If you only used the cents per kilometre method since you began using the car, no balancing adjustment arises, as this method takes the decline in value into account in the calculation.

Foreign income

All foreign income, deductions and foreign tax paid must be translated (converted) to Australian dollars before including it in your return. From 1 July 2003, there are specific rules that tell you which exchange rate to use to convert these amounts. Generally, these require amounts to be converted at the exchange rate prevailing at the time of a transaction, or at an average rate.

If you require a foreign exchange rate for a currency not listed in the ATO schedule, you may use any reasonable externally sourced exchange rate for that currency.


Foreign resident CGT

On 12 December 2019 the Government passed an amendment to strengthen the foreign resident capital gains tax (CGT) regime. As part of this, foreign resident taxpayers that have indirect interests in entities that hold interest in Australian real property assets in a disaggregated manner will now need to apply the principal asset test (PAT) on an associate inclusive basis.

The reforms apply from 9 May 2017 and taxpayers will need to review any tax returns lodged from that date to determine if they have correctly complied with the PAT, and seek amendments if needed.

If an amendment is required and a taxpayer actively seeks to amend assessments within a reasonable timeframe after the law change, no tax shortfall penalties will be applied and any interest accrued will be remitted to the base interest rate.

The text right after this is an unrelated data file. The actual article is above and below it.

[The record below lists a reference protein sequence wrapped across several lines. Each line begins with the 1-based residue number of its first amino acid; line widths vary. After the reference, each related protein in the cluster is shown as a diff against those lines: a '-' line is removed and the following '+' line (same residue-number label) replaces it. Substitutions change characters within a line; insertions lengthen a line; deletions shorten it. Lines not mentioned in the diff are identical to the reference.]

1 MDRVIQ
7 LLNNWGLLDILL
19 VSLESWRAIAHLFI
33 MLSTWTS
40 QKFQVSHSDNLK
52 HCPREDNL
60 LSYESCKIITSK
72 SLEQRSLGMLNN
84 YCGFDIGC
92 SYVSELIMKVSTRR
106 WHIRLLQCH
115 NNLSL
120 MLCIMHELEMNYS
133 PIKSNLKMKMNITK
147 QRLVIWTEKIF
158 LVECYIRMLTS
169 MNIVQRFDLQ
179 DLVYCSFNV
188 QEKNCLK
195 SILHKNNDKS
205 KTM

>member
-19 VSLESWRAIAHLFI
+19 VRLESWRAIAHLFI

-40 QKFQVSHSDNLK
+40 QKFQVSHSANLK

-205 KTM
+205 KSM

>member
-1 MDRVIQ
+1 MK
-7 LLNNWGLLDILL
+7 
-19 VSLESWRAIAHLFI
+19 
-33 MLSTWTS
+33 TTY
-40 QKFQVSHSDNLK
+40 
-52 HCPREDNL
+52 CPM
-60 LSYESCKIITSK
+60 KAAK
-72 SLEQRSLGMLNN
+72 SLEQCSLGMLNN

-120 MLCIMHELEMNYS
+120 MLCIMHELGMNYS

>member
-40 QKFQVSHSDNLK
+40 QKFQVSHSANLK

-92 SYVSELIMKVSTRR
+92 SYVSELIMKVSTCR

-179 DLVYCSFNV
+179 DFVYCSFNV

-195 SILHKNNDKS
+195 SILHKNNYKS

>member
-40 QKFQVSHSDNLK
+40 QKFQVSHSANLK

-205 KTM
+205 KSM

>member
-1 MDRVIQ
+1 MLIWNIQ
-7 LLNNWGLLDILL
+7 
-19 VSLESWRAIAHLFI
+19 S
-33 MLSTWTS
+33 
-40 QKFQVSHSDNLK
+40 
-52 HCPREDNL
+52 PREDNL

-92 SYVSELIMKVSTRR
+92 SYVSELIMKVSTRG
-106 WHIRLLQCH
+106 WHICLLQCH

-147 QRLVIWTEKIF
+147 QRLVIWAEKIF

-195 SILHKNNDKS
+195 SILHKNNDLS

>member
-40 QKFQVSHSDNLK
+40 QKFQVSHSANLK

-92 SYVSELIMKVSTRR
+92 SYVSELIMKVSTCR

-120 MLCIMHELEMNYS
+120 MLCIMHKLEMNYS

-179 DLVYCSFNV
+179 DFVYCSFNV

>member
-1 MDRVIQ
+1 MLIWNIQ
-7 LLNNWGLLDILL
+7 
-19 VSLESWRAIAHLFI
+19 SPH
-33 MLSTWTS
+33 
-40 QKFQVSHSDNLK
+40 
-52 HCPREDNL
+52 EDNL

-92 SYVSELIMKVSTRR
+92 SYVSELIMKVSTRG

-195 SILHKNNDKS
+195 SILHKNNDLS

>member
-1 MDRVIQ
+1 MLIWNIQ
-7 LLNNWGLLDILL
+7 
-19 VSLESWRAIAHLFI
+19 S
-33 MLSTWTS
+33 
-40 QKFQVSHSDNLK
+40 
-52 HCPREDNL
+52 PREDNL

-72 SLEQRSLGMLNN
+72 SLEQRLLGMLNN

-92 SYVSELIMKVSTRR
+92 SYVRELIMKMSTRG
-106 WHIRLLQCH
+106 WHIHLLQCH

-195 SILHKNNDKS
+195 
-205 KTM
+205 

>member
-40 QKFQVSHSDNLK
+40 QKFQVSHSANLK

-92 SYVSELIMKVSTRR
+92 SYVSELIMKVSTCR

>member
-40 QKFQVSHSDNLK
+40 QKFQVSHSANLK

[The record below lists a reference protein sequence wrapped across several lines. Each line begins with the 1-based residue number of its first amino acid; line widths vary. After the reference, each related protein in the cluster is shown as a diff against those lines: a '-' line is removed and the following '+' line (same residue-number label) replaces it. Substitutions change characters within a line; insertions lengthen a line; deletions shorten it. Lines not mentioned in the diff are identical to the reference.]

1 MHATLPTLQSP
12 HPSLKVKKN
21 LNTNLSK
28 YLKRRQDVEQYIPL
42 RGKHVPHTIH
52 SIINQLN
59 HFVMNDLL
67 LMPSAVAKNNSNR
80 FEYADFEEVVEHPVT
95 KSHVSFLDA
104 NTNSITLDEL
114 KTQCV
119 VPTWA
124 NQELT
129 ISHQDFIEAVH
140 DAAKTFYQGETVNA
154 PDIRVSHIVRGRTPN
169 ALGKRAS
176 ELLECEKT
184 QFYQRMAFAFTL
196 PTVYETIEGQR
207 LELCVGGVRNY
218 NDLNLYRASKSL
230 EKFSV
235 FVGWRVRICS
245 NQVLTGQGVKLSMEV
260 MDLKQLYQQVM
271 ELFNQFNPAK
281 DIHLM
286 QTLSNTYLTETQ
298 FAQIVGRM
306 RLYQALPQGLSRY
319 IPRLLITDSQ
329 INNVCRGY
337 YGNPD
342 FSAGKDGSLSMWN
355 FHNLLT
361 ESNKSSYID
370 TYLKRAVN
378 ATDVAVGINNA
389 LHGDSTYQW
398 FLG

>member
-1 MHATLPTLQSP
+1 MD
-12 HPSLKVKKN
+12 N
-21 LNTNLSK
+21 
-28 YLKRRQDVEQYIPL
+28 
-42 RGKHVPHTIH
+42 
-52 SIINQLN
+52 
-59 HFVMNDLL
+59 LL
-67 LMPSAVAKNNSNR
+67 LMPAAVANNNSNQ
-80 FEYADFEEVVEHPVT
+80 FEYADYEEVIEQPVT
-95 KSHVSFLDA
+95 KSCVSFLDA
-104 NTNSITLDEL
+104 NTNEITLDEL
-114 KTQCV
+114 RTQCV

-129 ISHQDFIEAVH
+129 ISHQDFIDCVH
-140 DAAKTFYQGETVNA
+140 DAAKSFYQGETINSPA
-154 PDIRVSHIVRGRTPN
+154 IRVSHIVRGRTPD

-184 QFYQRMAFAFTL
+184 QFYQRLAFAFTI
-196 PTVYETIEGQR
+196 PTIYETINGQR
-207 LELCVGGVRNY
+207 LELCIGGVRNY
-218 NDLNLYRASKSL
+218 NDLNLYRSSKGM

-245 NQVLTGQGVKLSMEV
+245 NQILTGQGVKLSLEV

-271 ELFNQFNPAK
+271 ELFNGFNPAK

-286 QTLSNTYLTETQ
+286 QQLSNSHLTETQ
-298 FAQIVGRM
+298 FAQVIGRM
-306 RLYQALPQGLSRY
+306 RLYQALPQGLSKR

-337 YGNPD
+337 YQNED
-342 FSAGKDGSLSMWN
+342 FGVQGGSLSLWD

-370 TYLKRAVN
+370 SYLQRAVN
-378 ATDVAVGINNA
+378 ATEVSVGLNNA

Crowd Funding

The ATO has warned that some crowdfunding models may attract GST, particularly the reward-based model.

Under a reward-based model, the promoter provides goods, services or rights in return for payments by funders. The promoter will have a GST liability if a taxable supply is made to the funder.

If the promoter makes a taxable supply, the funder is entitled to an input tax credit if the funder is registered for GST and the acquisition is made for a creditable purpose. Generally, no input tax credit is available if the acquisition relates to the funder making input taxed supplies. The intermediary makes a taxable supply of services to the promoter.

The donation-based model would not attract GST.

Margin scheme

The ATO has released MSV 2020/D1 on the valuation requirements for the GST margin scheme.

There are four methods provided in MSV 2020/D1:

• Method 1: valuation by a *professional valuer
• Method 2: valuation based on the consideration received by the supplier under the contract of sale
• Method 3: State Government or Territory Government department valuation
• Method 4: valuation obtained by the Commissioner in certain circumstances

Generally Method 1 applies to determine the value of real property on 1 July 2000. Under Method 1, the valuation must be made in accordance with the following requirements:

(1) the valuer must be a *professional valuer;

(2) the valuation must be in writing;

(3) the valuation must determine the market value of the interest, unit or lease at the valuation date;

(4) the valuation must be made in a manner that is not contrary to the professional standards recognised in Australia for the making of real property valuations;

(5) the valuation must include a signed certificate which specifies:

(a) a full description of the property being valued;

(b) the applicable valuation date;

(c) the date the valuer provides the valuation to the supplier;

(d) the market value of the property at the valuation date;

(e) the valuation approach and the valuation calculation; and

(f) the name and qualifications of the valuer;

(6) if the interest, unit or lease has been supplied by the Commonwealth, a State or a Territory; and